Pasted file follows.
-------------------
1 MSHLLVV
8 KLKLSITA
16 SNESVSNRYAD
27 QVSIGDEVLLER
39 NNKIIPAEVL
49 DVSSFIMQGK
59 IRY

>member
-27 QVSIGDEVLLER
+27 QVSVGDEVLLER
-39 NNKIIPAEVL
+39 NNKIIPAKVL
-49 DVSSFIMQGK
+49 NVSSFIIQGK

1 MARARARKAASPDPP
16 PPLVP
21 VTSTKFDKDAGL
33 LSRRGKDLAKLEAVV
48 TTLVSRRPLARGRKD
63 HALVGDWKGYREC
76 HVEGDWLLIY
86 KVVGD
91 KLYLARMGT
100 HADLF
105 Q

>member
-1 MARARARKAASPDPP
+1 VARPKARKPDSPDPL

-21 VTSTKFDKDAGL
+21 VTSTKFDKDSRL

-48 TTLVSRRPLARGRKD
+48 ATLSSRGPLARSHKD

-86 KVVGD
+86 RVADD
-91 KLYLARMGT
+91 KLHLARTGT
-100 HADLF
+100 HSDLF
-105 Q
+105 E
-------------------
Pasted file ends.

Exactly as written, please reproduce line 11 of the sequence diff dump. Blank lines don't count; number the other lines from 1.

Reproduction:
-39 NNKIIPAEVL